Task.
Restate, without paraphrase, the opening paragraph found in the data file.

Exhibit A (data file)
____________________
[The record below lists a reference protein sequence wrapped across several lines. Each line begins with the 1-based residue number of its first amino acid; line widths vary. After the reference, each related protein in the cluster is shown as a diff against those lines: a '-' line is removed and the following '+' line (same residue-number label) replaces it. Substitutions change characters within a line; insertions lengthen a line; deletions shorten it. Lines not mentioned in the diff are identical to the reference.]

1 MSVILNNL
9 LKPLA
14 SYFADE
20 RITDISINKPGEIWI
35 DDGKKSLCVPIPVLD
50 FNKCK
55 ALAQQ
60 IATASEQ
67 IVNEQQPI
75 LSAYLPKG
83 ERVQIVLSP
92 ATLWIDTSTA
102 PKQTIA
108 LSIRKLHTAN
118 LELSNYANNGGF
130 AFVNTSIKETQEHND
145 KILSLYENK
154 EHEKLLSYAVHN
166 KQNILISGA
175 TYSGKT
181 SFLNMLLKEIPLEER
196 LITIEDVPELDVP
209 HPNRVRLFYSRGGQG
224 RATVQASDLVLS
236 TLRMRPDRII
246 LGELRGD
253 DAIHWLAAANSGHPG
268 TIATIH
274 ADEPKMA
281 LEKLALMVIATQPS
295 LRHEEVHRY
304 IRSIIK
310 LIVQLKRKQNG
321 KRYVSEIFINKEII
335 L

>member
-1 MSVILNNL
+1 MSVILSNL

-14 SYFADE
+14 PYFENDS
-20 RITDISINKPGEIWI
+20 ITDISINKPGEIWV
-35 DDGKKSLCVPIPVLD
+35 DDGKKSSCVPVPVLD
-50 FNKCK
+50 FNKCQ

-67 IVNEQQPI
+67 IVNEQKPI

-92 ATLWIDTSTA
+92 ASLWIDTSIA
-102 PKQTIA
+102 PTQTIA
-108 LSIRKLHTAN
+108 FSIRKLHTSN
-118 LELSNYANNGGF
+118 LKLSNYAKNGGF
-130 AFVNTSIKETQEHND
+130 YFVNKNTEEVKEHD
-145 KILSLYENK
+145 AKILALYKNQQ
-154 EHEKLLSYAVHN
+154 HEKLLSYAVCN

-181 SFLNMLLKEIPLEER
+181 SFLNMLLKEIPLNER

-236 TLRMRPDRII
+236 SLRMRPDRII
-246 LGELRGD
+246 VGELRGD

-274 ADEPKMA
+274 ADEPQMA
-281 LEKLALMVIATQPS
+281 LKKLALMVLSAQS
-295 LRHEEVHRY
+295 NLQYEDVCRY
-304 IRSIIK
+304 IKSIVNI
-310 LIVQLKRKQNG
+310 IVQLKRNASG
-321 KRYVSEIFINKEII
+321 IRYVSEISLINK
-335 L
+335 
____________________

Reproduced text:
[The record below lists a reference protein sequence wrapped across several lines. Each line begins with the 1-based residue number of its first amino acid; line widths vary. After the reference, each related protein in the cluster is shown as a diff against those lines: a '-' line is removed and the following '+' line (same residue-number label) replaces it. Substitutions change characters within a line; insertions lengthen a line; deletions shorten it. Lines not mentioned in the diff are identical to the reference.]